Means to an End is more of a non-stop jam that just happened when I was in a certain mood. I wanted it to be close to the other track, because I already knew I wanted them on the same EP, so I decided to use the same drums and some of the same synths.
Everything was made in the box by the way. I don’t have any gear, except for a midi keyboard and a Bass Station 2. I have my favourite set of drums and also spent a lot of time really digging into a limited amount of synth plugins. I rarely introduce any new software to my process.

Who are your earliest musical influences and how did they inspire you?
When I was a kid I was a huge fan of DJ Tiesto and Armin van Buuren. I was drawn to electronic music very early on and I actually remember that the first single I bought was by Tiesto. The sharp synth melodies and heavy drums and bass absolutely mesmerized me. I think back then I already knew I wanted to do something with this later on in life.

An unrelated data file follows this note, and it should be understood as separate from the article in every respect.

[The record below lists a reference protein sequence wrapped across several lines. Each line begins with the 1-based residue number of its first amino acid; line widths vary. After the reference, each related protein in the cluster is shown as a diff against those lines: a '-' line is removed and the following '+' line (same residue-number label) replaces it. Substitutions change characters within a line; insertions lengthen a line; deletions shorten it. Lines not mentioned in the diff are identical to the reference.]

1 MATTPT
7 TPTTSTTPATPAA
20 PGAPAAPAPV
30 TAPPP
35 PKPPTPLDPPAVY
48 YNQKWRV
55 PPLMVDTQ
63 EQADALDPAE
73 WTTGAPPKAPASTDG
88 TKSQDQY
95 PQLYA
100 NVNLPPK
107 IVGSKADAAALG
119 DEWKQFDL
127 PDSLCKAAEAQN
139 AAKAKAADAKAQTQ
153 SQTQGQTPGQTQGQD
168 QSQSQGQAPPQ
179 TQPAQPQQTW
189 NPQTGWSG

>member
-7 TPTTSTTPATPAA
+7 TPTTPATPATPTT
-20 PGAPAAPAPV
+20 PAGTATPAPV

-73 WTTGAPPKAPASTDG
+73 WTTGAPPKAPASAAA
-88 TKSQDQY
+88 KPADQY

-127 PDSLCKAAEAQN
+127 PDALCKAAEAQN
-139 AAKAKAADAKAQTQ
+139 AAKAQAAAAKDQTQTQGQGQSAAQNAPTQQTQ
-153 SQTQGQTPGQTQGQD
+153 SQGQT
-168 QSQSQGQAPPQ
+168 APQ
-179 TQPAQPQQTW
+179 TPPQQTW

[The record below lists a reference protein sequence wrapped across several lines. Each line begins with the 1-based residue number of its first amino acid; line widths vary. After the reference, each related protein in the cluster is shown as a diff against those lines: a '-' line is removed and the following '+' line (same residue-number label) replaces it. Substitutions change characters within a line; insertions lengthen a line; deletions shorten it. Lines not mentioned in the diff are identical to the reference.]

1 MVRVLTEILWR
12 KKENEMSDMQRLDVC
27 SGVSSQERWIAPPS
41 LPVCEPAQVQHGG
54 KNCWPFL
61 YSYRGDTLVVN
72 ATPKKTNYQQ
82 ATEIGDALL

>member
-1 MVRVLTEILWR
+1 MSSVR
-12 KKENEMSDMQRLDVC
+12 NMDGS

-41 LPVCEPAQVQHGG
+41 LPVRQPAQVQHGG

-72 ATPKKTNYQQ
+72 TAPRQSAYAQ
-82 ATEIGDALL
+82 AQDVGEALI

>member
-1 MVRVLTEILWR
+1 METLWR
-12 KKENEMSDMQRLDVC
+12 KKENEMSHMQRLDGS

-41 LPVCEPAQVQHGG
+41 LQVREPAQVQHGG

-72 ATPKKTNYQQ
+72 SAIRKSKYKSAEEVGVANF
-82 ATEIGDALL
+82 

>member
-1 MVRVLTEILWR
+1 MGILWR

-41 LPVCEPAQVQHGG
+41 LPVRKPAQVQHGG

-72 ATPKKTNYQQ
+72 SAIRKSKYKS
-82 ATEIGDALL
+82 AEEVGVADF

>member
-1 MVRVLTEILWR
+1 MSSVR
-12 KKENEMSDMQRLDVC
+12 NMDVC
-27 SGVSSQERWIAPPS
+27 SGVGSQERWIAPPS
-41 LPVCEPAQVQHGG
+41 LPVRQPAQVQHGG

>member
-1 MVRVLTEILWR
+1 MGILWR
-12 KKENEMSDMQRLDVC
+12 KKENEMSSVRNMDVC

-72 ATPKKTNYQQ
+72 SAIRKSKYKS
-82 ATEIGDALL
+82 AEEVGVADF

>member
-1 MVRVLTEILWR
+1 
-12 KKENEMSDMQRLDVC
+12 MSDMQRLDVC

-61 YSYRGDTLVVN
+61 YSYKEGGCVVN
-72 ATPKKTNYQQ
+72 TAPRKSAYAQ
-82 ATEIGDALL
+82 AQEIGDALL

I played their music very loud in my bedroom on a stereo installation I got from my grandma. Luckily my parents understood really well that music has to be played loud, so they let me. I think you can still hear their influence on my in my music, because almost everything I make has certain trance elements in it (especially this release on These Eyes).

Which is your favourite club to play at and why?
This would have to be OOST in Groningen, NL. I am really into small to medium sized dancefloors that have a DJ booth that is on the same or almost the same level as the crowd. I really need that connection with the people dancing in front of me, so I need to be able to look them in the eye.